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Magical Thinking at the American Atheists Convention

It was Surly Amy who brought the news:

Oh goodie, a secular anti abortion booth near my table. Wtf.

Then provided the picture.

The “embryo” from the textbook, by the way? About 16 weeks, according to a reverse image search. That makes it technically a fetus, not an embryo. Also, women do abort fetuses at 16 weeks and beyond, but about 95% of abortions are done before this point. For some reason, groups that want to make abortion illegal don’t ever seem to post pictures of embryos around week nine, when abortions much more typically happen.

Image via Wikimedia Commons.

But fetal development and the cute factor aren’t what this post is about. See, the group behind that booth has a blog, and they posted their account of their first day of the convention yesterday. It’s an odd mash of martyrdom (“People didn’t like us!”) and self-congratulation (“Some people said they were impressed that we didn’t bring up religion!”) along with a telling account of an interview with Rebecca Watson.

All was fine at first– the usual debate about hypothetical scenarios– but went downhill toward the end. The interviewer said that she had been accosted by some anti-abortion activists (who called her a whore) while she was getting her birth control, and essentially wanted us to apologize for the actions of these strangers. I told her that I found the protesters’ behavior unacceptable, and Michael replied in no uncertain terms that “Calling you a whore is wrong,” but she just would not let up.  She shut of the recorder and informed me that I’m a horrible person.  I’m sure there’s a heavily edited version out on the internet somewhere.

Rebecca found it very interesting that they decided she’s been at Planned Parenthood for birth control when she told them she’d been there “to receive basic medical care“. (Also, her take on the “horrible person” comment.)

There’s also a hilarious exchange that exposes the shallowness of the thinking involved here.

He left me almost as dumbfounded as the woman who insisted that “religion ought to be kept out of my panties.”  I smiled and asked her whether it was okay to put science in her panties.

The quick answer? Uh, yeah, if she wants it there. Science “in my panties” has saved my life. The problem with religion isn’t that it mentions unmentionables. It’s that it’s proscriptive about what I do with them. Science, aside from the dude’s interpretation of his embryology textbook in the picture above, is not.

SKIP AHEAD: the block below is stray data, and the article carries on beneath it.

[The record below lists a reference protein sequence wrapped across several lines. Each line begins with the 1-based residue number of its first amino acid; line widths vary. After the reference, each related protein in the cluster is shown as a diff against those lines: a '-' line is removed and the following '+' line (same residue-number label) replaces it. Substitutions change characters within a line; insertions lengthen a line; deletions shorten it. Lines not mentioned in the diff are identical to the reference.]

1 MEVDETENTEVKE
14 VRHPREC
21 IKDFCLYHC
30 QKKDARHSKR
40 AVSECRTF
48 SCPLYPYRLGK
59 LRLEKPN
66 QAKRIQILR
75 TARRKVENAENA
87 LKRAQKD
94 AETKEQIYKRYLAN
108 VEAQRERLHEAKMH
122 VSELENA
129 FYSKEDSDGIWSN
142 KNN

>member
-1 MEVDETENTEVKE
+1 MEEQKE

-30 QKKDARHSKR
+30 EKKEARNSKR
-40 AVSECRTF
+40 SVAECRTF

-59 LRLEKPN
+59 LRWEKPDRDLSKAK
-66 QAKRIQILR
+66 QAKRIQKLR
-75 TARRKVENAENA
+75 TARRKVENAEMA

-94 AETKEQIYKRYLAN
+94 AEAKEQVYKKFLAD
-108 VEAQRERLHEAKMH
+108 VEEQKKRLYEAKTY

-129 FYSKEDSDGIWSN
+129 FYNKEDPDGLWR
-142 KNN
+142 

But this–this is the crux of the problem with this group:

One elderly woman looked me in the eye and said “I don’t understand how women could be so hateful to other women.”  I was upset by the attack, but calmly responded: “I do not hate women.  No woman wants to have an abortion.  No woman wakes up and says, ‘I’m going to have unprotected sex today, so that I can get pregnant and have some doctor put sharp objects up my privates.’  No one wants that.  And we want to make sure women don’t end up in that situation.”

It was so mind-bogglingly oblivious that I had to comment.

“And we want to make sure women don’t end up in that situation.”

You can’t. That’s not in your control. Nothing you can do can make sure that women never get pregnant when they don’t want to. It’s not even in their control.

The question is what happens then. That’s when the test comes of how you feel about women. And if you insist that they have to surrender their bodies, their health, and sometimes their lives because you personally in all your smug “wisdom” think they shouldn’t be allowed to safely and legally do what humans have always done (and what many other species do automatically), then yes, saying that you hate women is not a stretch.

Claiming you don’t hate women doesn’t make it so any more than wanting women to never get pregnant when they don’t want to will stop rape or make birth control 100% effective. That’s just magical thinking.